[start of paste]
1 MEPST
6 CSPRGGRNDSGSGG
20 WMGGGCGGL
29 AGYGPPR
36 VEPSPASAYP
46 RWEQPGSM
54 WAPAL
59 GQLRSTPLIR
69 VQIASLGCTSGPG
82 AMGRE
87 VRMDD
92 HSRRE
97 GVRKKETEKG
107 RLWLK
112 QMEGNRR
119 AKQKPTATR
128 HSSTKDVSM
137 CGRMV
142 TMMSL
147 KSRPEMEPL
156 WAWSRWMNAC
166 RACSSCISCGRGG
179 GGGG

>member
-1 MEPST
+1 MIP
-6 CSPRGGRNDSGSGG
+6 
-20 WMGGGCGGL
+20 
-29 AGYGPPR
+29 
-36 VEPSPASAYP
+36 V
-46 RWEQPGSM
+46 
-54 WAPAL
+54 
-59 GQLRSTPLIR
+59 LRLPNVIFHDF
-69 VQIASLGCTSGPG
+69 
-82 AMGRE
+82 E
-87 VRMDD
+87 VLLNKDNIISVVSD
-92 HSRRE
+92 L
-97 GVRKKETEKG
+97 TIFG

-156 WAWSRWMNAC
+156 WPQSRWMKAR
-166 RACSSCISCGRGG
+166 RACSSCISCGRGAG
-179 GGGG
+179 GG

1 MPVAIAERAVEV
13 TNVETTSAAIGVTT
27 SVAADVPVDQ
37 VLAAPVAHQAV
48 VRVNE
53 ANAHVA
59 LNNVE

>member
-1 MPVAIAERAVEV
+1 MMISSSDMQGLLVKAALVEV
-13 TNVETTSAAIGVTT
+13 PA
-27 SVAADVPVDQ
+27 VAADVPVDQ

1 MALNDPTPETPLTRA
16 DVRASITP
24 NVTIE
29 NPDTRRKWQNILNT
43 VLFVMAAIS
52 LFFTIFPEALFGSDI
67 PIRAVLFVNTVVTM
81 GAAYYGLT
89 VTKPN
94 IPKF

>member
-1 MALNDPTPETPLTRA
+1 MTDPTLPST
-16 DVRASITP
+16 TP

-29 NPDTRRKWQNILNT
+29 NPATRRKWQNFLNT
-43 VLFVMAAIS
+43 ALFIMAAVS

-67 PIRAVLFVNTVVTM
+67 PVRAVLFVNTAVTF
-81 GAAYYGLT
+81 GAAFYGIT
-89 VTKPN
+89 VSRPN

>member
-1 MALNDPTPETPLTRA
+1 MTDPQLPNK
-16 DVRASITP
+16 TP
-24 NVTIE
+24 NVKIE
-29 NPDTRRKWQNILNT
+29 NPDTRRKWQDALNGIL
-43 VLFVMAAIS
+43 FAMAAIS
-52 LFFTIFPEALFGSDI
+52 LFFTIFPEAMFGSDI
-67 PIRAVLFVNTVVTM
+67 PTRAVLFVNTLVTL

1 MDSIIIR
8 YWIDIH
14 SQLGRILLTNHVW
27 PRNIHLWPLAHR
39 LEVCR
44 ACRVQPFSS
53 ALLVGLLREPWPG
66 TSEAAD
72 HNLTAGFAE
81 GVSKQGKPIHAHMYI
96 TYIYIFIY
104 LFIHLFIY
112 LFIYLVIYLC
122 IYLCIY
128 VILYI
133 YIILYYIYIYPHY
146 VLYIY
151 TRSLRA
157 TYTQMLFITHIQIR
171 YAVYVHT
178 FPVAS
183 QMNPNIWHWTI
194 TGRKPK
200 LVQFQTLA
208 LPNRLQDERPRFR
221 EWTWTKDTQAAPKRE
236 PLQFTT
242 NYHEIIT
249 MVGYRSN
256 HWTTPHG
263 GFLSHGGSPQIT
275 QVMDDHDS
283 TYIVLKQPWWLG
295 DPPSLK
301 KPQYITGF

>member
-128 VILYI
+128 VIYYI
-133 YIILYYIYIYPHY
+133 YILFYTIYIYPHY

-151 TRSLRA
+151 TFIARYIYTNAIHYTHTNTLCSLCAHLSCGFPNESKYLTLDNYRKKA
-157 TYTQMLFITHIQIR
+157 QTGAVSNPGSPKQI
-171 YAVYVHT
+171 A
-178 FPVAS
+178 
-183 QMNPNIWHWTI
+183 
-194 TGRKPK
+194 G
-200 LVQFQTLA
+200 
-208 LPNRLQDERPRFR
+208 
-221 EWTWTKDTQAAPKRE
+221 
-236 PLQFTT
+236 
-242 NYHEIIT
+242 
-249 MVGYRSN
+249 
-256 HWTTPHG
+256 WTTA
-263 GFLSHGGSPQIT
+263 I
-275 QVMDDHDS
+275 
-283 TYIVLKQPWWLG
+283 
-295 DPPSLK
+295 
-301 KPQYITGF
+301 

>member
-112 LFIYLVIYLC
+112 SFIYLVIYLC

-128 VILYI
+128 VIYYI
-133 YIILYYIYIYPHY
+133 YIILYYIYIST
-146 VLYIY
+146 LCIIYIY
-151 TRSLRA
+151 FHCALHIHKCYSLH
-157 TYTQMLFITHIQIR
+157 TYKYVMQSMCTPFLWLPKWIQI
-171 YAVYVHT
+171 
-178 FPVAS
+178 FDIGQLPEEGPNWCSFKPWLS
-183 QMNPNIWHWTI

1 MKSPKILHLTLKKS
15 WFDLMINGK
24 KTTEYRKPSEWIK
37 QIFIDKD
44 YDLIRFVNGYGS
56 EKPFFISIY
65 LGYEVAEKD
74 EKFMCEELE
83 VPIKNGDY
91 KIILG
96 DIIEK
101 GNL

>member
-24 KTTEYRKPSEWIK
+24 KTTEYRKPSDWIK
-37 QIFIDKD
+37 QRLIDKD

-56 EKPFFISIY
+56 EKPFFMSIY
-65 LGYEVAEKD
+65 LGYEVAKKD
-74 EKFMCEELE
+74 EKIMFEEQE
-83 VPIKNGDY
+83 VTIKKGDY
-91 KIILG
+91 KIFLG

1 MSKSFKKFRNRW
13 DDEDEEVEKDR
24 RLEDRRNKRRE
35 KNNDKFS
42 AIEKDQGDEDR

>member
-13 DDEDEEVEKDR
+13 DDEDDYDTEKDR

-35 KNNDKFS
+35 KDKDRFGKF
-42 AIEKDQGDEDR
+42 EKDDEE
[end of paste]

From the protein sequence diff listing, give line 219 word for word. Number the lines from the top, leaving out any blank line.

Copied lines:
+24 KTTEYRKPSDWIK